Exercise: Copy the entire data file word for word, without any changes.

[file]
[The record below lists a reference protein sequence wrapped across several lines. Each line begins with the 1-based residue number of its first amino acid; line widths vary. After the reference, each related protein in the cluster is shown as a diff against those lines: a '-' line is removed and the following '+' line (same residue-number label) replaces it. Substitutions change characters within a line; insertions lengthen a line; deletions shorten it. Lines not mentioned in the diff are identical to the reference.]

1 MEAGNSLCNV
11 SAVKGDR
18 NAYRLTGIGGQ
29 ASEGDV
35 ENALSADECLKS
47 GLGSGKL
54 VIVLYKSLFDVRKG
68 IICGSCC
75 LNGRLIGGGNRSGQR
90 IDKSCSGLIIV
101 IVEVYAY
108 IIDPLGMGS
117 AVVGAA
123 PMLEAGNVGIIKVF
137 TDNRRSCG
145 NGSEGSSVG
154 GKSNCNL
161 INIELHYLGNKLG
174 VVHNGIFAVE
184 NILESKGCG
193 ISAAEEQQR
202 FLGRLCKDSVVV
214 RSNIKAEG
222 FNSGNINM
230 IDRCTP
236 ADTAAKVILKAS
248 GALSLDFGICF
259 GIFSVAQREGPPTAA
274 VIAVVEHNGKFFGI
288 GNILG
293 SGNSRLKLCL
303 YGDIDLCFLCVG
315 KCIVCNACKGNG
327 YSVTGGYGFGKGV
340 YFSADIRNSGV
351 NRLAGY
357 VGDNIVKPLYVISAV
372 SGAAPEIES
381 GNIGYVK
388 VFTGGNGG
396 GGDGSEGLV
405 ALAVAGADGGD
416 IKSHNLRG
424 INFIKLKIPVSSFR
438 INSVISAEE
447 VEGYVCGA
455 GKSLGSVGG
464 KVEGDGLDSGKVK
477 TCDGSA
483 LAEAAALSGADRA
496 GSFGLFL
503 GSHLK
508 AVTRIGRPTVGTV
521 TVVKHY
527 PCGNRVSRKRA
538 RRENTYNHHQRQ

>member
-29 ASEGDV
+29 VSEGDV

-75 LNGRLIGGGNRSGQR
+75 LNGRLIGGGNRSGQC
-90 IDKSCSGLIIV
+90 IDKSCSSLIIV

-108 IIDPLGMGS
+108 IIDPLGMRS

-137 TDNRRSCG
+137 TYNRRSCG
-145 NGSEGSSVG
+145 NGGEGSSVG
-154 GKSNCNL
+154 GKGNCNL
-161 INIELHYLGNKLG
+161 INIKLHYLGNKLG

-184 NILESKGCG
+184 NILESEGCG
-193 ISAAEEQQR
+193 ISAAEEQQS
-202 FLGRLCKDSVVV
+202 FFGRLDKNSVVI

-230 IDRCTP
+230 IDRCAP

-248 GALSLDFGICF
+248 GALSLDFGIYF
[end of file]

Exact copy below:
[The record below lists a reference protein sequence wrapped across several lines. Each line begins with the 1-based residue number of its first amino acid; line widths vary. After the reference, each related protein in the cluster is shown as a diff against those lines: a '-' line is removed and the following '+' line (same residue-number label) replaces it. Substitutions change characters within a line; insertions lengthen a line; deletions shorten it. Lines not mentioned in the diff are identical to the reference.]

1 MEAGNSLCNV
11 SAVKGDR
18 NAYRLTGIGGQ
29 ASEGDV
35 ENALSADECLKS
47 GLGSGKL
54 VIVLYKSLFDVRKG
68 IICGSCC
75 LNGRLIGGGNRSGQR
90 IDKSCSGLIIV
101 IVEVYAY
108 IIDPLGMGS
117 AVVGAA
123 PMLEAGNVGIIKVF
137 TDNRRSCG
145 NGSEGSSVG
154 GKSNCNL
161 INIELHYLGNKLG
174 VVHNGIFAVE
184 NILESKGCG
193 ISAAEEQQR
202 FLGRLCKDSVVV
214 RSNIKAEG
222 FNSGNINM
230 IDRCTP
236 ADTAAKVILKAS
248 GALSLDFGICF
259 GIFSVAQREGPPTAA
274 VIAVVEHNGKFFGI
288 GNILG
293 SGNSRLKLCL
303 YGDIDLCFLCVG
315 KCIVCNACKGNG
327 YSVTGGYGFGKGV
340 YFSADIRNSGV
351 NRLAGY
357 VGDNIVKPLYVISAV
372 SGAAPEIES
381 GNIGYVK
388 VFTGGNGG
396 GGDGSEGLV
405 ALAVAGADGGD
416 IKSHNLRG
424 INFIKLKIPVSSFR
438 INSVISAEE
447 VEGYVCGA
455 GKSLGSVGG
464 KVEGDGLDSGKVK
477 TCDGSA
483 LAEAAALSGADRA
496 GSFGLFL
503 GSHLK
508 AVTRIGRPTVGTV
521 TVVKHY
527 PCGNRVSRKRA
538 RRENTYNHHQRQ

>member
-29 ASEGDV
+29 VSEGDV

-75 LNGRLIGGGNRSGQR
+75 LNGRLIGGGNRSGQC
-90 IDKSCSGLIIV
+90 IDKSCSSLIIV

-108 IIDPLGMGS
+108 IIDPLGMRS

-137 TDNRRSCG
+137 TYNRRSCG
-145 NGSEGSSVG
+145 NGGEGSSVG
-154 GKSNCNL
+154 GKGNCNL
-161 INIELHYLGNKLG
+161 INIKLHYLGNKLG

-184 NILESKGCG
+184 NILESEGCG
-193 ISAAEEQQR
+193 ISAAEEQQS
-202 FLGRLCKDSVVV
+202 FFGRLDKNSVVI

-230 IDRCTP
+230 IDRCAP

-248 GALSLDFGICF
+248 GALSLDFGIYF